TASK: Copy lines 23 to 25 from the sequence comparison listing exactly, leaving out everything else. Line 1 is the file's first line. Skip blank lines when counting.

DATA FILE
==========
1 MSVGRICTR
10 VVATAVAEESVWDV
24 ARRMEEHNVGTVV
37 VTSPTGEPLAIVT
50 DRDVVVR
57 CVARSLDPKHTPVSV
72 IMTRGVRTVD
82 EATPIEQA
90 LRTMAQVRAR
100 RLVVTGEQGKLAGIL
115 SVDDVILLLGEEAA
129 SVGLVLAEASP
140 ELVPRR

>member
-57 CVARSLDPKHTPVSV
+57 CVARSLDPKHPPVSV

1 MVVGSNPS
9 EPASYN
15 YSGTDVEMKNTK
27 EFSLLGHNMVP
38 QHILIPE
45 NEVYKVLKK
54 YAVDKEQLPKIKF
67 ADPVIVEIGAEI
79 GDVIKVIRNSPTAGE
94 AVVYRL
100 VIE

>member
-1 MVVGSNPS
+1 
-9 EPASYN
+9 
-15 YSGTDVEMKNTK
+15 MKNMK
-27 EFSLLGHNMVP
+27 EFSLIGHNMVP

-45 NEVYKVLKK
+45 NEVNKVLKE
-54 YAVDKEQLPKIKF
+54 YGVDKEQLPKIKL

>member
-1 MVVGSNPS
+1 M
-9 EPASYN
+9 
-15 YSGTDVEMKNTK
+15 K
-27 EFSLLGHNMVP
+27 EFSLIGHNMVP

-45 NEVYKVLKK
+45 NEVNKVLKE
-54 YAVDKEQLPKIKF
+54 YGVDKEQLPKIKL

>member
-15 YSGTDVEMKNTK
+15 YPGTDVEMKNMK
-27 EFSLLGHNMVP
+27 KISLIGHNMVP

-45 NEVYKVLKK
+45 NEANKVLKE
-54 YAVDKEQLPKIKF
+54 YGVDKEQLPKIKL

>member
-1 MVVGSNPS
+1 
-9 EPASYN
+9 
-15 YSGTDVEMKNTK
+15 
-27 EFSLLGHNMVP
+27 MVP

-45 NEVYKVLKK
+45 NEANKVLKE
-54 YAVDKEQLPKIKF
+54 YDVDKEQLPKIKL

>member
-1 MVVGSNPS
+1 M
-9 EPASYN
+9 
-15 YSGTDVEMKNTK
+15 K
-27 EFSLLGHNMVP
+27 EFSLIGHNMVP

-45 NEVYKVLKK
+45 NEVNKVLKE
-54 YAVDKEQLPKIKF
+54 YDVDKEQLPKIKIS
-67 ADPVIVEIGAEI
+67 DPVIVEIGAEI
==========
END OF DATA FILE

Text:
54 YAVDKEQLPKIKF
67 ADPVIVEIGAEI
79 GDVIKVIRNSPTAGE